Whenever TNAB tackles a peak that can be had from the backyard I like to give it a shot. It took twice before I did it on Mt. Washington. This time it was Change Peak and I was up for the challenge. Sadly, Tokul's still on the disabled list so she couldn't come. That meant tunes for me as I sped up the Twin Falls trail in hopes of catching TNAB before they turned off the Iron Horse. (Yeah, good luck.)
Just like last time, I was behind schedule and even though I made good time up to the Iron Horse (stopping for a waterfall pic and everything) I was unable to catch them. The first time I climbed Mt. Washington it was on the old trail that crosses the Great Wall. Since then the trail has been rerouted to avoid looping around Change Peak, but the old trail still exists. I turned onto the old trail and without seeing lots of footprints started wondering if maybe I was ahead of everyone else...
Soon enough, I did see prints. Thankfully, in fact. At one turn I was unsure if I needed to make a left or a right and although tracks went in both directions I chose wisely to the left. As the snow grew deeper the tracks were clearer. Finally, a few hundred feet below the summit in what is probably a section of clearcut (hard to tell under the snow) I caught sight of a hiker kicking steps off-trail. Naturally, I followed. (One of these days this behavior is going to get me into trouble, I just know it.)
I passed a couple of folks and finally caught the tail end of the main group just below the summit on a really steep and really icy section. There was some concern about coming down this way in the dark, but with assurances we'd go down differently we all pushed up to the top.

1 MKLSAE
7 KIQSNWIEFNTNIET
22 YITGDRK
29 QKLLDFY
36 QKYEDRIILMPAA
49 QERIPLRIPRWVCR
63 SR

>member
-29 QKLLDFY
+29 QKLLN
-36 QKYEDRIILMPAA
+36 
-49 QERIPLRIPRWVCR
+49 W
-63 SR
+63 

The views were mediocre and not much different than from Mt. Washington itself. However, it was a new peak for me and one I'd wanted to tag for a while since it's fairly prominent when driving on I-90.
As we descended through the trees (after a brief birthday celebration for hiker Larry) to the west of our original approach it began to snow. Just a little at first, then buckets. Big flakes that made me dread the walk home in the rain. What a great idea to hike from home. We looped back to the road and after gathering headed down with great haste. The snow had stopped and we had a bit of a break before it looked like the next snow/rain would fall.
At the Iron Horse we waited to ensure everyone made it out and then when they turned to the east I went west. There's about 100 feet of gain on the way back and each step felt like it was draining the life out of me. Not eating or drinking enough probably contributed to my fatigue as I struggled up the same hill I usually run up. By the time I was home I was ready for bed even more than usual after TNAB.
The next morning I made it to work before I started feeling really lousy. By the afternoon I had a fever and the rest of the weekend I was pretty useless.
Total distance was about 12 miles and 4,000 feet of gain. I'm going to try to take some good advice from a wise man who said, "And now I don't have to do that again," but given that was me after the last time I did this I don't think it's gonna stick.